Friday, August 9, 2019
In many ways. Would not want to go back to my childhood, which was “melodramatic, disorganized, and emotionally exhausting” (Brooks, 75). I certainly do not want to revisit Jr. High, or High School, where I was, in turn, bullied, bullied again, willfully humiliated by the first loves of my life, betrayed by bandmates and ridiculed by classmates and teachers. I flunked-out of two colleges—not really interested in going there. One let me back in and that was not too bad, and in fact, one of my professors there (Dr. Byrd) changed my life. I still talk to him now and then, and he recently had the same surgery I had, but that is as close as I want to get. Another professor (Dr. C____) was like Byrd’s antimatter.
I could go on, but won’t. Suffice it to say that through seminary, early work experiences, early church positions, trying to get published—not even to mention trying to date, get married, have kids, hold it all together—I was not very good at it and abidingly unhappy. I am sure I made most if not all the people around me miserable, as I myself was melodramatic, disorganized and emotionally exhausting.
GLAD to be where I am. Do not want to go back. And not even a week.
Last Friday about this time I got the good medicine, made by Glenmark Pharmaceuticals in Kishanpura village, on the Baddi Nalagarth Road, in the Solan, Himachal Pradesh District, India. I have thanked God for those (presumably) Hindu saints for their good and merciful works for me, a sick Christian. I am so much better and I am so thankful for the healing, release and relief that those good people via the doctors gave me.
And perhaps that is where it started: this weeks’ deep prayers of thanks. The last two nights I have spent long, focused seasons in prayers of thanksgiving; this, after several nights just remembering before God those who made my medicine (“Bless, O Lord, this ointment and the hands that prepared it”). And the doctors and pharmacologists who researched, developed and manufactured the elixir! Surprisingly, I even thanked God for Glenmark’s investors and the medical regulators for getting the stuff to market.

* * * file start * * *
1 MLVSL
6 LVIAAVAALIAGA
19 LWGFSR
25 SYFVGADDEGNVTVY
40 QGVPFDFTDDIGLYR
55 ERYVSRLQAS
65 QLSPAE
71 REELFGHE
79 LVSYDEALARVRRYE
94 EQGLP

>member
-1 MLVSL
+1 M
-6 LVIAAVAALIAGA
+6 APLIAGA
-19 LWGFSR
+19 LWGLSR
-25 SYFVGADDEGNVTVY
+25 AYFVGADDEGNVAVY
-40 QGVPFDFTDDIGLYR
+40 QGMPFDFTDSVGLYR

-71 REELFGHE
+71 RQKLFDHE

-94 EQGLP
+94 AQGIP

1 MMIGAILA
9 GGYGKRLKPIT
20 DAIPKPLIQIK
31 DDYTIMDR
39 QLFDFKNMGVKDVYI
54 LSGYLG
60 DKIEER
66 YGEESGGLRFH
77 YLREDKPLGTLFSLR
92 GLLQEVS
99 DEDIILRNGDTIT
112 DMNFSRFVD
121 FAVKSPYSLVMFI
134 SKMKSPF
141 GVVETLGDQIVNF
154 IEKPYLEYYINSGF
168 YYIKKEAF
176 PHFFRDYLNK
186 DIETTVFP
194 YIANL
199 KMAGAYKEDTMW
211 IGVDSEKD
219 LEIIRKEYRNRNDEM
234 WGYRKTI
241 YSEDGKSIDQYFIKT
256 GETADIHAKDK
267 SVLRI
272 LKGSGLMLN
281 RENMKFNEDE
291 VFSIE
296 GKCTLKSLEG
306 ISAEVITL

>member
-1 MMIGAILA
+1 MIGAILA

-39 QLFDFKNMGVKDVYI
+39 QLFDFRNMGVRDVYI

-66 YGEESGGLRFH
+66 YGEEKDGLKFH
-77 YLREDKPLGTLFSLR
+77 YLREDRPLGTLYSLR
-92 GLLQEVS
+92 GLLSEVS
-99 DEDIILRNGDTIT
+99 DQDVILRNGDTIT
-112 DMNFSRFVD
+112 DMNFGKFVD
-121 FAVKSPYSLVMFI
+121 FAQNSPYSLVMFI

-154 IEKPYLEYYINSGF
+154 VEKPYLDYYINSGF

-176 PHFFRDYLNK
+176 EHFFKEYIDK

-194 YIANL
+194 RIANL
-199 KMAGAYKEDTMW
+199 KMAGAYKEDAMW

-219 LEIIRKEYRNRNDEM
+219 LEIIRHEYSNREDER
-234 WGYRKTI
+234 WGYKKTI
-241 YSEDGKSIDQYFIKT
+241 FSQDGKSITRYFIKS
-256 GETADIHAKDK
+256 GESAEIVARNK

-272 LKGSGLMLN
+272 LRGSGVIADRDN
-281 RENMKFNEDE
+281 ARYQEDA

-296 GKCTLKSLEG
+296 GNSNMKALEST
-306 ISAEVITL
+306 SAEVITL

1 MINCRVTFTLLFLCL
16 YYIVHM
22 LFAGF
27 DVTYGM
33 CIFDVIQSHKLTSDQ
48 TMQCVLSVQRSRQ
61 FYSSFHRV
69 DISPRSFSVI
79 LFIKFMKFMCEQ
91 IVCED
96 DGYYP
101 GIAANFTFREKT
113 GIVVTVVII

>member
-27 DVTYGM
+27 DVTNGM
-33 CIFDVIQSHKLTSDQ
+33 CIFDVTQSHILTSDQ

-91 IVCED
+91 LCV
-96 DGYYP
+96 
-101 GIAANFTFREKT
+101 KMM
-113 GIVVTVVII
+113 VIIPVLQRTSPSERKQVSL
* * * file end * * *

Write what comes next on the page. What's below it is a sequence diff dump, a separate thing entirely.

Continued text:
Two nights ago, I began with the people in my church who had cooked for me this last month, offered to take me places, brought me groceries, offered to do laundry and take out my trash. Hawthorne Lane, as a congregation, is well-practiced in its compassion and kindness and I am but the latest sick/wounded pastor to have benefited from their care.
Soon, I was thinking about/praying for the nurses, techs, orderlies, janitors, food service workers and, of course, doctors and surgeons and PA’s who tended to me. And even—I am not kidding—the people who conceived, designed, manufactured, patented, sold all the machines, gauges, gizmos and monitors, the tubes, vacuums, hoses, bags, and needles (that one was hard!) that were part of the healing process.
It was one of those moment (and they come rarely for me) when I was overcome with overwhelming and very focused thanks for all of what secured me a successful surgery and recovery. And it did not stop there.
So, several nights (cumulative First Night): Thanks for my medicine-makers in India.
Second night: Thanks for my own congregation and their care, and all the other caregivers, seen and unseen, that blessed me these last weeks.
Third night, which was just last night: all my many “formal” teachers along the way. I called so many names: Barnett, Glenn, Morris, Greenwood, Rowell and Woods at Crieve Hall. Tatum, Doris, Johnson, Campbell, Mathis at MacMurray. No one at MBA (brrrr!). Williams, Stevens, Karnowsky at John Overton. Drs. Byrd, Tullock, Helton and Mr. Awalt at Belmont. Drs. Stagg, Polhill, Blevins, Halbrook, Calloway, Tupper, Mueller, Tuck, Leonard, Shurden and Hinson at Southern. Drs. Wood, Angell and Talbert at Wake Forest. Drs. Hackett and Gerkin at Emory.
But again, I did not stop there. I thanked God for their teachers, and for the many who have taught me informally, who were congregants, colleagues, supervisors and supervisees. I thanked God for the authors of books that have blessed and tried to educate me: Baillie, Buechner, Heschel, Dillard, Lewis, Norris, Taylor, Winner, Haidt, Peterson, Benson, Brooks, Ware, Abba Anthony and Abba Joseph, Bonhoeffer, Burghardt, Lamott, Dykstra, Barth (a little; as much as I could absorb and understand). I thanked God for columnists and other writers: Parker, Gerson, Grizzard, Amend, Watterson, Shultz, Jenkins. And so many more that I could not remember or name.